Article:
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    Rare ‘geep’ hybrid born on Irish farm

    NewsFriday 04 April 2014
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    A hybrid animal, which is part goat and part sheep, has been born on a farm in the Republic of Ireland. 
     
    The animal was born around two weeks ago on Paddy Murphy’s farm in County Kildare and has been referred to as a geep.
     
    It is thought that the animal was born as the result of mating between a goat and one of the Cheviot ewes that belongs to Mr Murphy. 
     
    According to the BBC, he said that the cross-breeding was not intentionally done and he described the results as a “pure shock to the system” and he also went on to say that it would be a “one-off” event on his farm.
     
    When speaking to the Irish Farmers Journal he went on to say: “I’ve never seen anything like him before.”
     
    Mr Murphy has been involved in sheep farming for “generations” and he confirmed that the geep appeared to be healthy and “thriving”. 
     
    It was also reported to have been able to run faster than the other lambs that were born around the same time. 
     
    “He’s unbelievable” said Mr Murphy, “he’s so fast you’d have to get him into the pen to catch him”.
     
    During “tupping” season, five months ago, Mr Murphy said he saw a goat mating with ewes on his farm. However, he said that he had given the matter little thought until the geep appeared.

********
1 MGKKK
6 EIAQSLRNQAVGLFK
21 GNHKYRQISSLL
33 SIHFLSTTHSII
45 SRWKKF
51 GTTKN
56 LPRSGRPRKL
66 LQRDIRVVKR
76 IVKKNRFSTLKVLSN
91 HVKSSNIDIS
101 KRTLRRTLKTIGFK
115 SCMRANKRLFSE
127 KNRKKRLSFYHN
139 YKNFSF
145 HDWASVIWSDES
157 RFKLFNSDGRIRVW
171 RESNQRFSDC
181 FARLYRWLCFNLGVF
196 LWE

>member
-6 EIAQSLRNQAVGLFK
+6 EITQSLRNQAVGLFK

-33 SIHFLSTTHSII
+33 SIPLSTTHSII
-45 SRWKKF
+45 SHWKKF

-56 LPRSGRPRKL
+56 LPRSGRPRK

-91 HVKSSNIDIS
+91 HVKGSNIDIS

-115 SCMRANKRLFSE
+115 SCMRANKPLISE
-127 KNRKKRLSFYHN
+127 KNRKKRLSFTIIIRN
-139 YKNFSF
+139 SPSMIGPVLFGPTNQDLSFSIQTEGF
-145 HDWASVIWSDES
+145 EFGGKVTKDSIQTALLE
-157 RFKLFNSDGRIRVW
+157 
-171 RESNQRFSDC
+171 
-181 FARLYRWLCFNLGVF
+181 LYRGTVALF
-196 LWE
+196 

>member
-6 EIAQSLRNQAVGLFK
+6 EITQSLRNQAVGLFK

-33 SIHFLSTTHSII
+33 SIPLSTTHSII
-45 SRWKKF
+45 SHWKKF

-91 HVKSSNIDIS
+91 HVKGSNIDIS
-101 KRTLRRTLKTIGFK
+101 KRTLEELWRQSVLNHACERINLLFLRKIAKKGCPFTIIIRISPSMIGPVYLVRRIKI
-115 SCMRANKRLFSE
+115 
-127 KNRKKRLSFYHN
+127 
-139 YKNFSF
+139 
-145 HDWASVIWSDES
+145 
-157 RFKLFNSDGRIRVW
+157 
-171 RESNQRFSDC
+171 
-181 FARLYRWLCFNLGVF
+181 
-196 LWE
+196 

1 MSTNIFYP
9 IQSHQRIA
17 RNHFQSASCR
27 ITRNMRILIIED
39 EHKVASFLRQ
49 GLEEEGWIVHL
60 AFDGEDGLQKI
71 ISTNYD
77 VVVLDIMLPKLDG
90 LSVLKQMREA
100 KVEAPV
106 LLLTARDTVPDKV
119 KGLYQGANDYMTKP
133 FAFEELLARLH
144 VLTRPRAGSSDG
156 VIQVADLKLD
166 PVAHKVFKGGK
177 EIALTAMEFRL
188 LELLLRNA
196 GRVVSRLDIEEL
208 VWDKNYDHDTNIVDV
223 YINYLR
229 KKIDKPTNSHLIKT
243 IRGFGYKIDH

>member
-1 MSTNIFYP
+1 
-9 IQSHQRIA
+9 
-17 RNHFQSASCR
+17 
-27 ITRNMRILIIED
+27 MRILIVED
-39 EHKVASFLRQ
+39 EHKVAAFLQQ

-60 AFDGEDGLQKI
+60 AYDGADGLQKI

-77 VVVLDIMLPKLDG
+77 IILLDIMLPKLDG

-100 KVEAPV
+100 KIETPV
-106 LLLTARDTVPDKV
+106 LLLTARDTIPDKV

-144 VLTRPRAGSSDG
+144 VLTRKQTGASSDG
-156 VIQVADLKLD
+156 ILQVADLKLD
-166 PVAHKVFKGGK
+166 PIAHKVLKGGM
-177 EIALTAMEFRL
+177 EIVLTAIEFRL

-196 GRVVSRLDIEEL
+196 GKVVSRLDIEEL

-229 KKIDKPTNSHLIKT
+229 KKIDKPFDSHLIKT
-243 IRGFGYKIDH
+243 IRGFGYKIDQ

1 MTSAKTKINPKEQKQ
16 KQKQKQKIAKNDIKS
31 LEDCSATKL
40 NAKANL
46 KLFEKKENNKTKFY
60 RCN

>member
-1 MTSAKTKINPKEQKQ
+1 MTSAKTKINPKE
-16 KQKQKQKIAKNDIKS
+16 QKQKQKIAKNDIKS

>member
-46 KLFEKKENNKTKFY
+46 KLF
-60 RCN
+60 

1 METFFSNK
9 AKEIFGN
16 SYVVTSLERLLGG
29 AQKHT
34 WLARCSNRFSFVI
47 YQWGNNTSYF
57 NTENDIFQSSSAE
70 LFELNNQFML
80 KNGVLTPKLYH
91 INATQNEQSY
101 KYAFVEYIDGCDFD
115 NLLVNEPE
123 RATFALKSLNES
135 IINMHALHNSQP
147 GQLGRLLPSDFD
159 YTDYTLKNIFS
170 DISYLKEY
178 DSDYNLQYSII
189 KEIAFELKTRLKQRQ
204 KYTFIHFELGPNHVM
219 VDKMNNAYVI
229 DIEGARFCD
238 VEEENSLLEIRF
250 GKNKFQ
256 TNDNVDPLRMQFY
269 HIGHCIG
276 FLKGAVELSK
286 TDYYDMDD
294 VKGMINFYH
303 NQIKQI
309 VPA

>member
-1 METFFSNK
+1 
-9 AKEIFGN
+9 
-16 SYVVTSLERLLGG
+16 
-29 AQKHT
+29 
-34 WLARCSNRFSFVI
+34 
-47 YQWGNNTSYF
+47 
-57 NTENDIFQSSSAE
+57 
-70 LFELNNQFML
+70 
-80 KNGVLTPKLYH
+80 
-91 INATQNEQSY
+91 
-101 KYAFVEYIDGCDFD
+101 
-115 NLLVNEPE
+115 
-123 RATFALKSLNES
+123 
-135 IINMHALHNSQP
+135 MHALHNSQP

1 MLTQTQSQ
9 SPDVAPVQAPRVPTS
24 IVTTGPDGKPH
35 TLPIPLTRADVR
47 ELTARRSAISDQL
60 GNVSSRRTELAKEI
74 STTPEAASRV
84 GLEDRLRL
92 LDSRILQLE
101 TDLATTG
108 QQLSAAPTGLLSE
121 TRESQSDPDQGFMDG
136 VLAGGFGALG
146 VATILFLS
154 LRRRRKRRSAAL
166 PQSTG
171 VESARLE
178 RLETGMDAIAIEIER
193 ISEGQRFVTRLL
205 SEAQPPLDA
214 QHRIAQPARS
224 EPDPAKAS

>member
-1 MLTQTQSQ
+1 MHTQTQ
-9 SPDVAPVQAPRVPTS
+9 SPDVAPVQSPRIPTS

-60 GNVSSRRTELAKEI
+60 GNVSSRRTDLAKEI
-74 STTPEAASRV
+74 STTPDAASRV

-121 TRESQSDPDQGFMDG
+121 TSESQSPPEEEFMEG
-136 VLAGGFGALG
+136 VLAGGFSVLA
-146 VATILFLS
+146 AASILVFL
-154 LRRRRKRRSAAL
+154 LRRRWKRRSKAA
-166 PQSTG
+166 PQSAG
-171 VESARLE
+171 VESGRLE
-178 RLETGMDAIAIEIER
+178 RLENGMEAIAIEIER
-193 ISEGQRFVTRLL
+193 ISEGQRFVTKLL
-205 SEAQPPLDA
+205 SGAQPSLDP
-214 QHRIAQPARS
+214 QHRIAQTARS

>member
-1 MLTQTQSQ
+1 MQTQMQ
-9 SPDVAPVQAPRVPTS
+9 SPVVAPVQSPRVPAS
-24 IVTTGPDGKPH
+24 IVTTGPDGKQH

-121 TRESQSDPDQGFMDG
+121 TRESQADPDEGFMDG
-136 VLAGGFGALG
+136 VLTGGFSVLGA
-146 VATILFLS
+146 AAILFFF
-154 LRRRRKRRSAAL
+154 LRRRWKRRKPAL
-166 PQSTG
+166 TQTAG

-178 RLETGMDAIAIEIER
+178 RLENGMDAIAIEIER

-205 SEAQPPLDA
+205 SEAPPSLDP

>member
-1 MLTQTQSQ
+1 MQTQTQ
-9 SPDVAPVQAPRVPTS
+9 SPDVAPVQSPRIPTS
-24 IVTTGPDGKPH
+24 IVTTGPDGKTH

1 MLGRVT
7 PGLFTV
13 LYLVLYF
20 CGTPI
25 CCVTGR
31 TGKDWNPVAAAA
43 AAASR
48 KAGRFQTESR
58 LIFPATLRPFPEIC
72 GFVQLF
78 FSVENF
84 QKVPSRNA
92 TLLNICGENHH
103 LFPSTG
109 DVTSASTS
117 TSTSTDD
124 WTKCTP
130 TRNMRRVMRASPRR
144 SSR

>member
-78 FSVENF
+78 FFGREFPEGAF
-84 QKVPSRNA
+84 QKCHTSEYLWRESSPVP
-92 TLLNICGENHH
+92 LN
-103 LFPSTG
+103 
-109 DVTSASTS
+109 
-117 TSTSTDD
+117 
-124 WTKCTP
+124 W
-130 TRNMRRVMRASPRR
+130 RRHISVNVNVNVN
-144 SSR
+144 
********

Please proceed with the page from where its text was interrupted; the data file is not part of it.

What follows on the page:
The new arrival has, however, caused a lot of laughter in the pub, when he showed mobile phone pictures of the hybrid to his customers and friends. 
     
    Apparently this is the first time that a geep had been reported to have been born in Ireland and Mr Murphy said that the animal was now developing a set of horns on its head. 
     
    A spokeswoman for Ulster Farmers Union the said the live birth of a so-called geep is a very rare event and they are not aware of any currently in existence in Northern Ireland.
     
    She said this form of cross-breeding, on the rare occasion it does occur, is likely to involve a buck goat and a ewe.
     
    However, the geep usually dies during the ewe's pregnancy or is stillborn.

    Adam Rowden is a writer for Farming Ads view his Google+ page. 
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